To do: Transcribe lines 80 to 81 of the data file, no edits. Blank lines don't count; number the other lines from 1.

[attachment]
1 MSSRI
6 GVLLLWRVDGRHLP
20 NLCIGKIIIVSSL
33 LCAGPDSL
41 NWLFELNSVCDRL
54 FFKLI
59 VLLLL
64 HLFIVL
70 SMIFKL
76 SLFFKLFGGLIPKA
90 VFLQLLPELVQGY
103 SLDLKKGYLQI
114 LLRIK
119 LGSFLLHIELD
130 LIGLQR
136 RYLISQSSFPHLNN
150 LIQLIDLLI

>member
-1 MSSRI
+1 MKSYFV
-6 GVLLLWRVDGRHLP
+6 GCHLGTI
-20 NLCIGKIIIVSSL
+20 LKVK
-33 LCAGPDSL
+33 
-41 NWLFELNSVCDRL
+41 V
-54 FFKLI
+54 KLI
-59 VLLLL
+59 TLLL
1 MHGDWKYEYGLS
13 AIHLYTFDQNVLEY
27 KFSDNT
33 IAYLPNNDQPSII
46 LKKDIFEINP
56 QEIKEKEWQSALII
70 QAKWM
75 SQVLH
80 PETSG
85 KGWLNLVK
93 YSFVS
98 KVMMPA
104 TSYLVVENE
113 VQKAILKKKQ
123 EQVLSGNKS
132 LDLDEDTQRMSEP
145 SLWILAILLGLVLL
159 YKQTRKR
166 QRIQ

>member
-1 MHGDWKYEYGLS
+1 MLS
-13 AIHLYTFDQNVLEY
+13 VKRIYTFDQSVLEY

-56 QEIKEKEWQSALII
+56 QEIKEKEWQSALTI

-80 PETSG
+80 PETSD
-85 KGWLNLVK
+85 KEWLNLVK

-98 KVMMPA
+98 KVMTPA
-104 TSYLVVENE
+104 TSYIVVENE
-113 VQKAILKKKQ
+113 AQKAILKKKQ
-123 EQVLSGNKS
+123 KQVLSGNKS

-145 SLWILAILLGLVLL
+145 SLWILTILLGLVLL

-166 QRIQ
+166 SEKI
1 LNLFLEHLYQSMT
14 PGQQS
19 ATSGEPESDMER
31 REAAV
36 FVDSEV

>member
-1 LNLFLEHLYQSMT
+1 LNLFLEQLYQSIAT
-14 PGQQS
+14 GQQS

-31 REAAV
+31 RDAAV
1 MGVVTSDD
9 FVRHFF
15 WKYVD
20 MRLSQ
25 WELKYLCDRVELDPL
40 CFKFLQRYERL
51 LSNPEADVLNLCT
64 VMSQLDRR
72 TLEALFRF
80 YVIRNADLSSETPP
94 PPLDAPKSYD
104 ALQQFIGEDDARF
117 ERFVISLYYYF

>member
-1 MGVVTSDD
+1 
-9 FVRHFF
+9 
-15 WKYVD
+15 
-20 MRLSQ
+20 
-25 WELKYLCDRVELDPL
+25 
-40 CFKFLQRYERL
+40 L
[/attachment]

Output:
>member
-1 LNLFLEHLYQSMT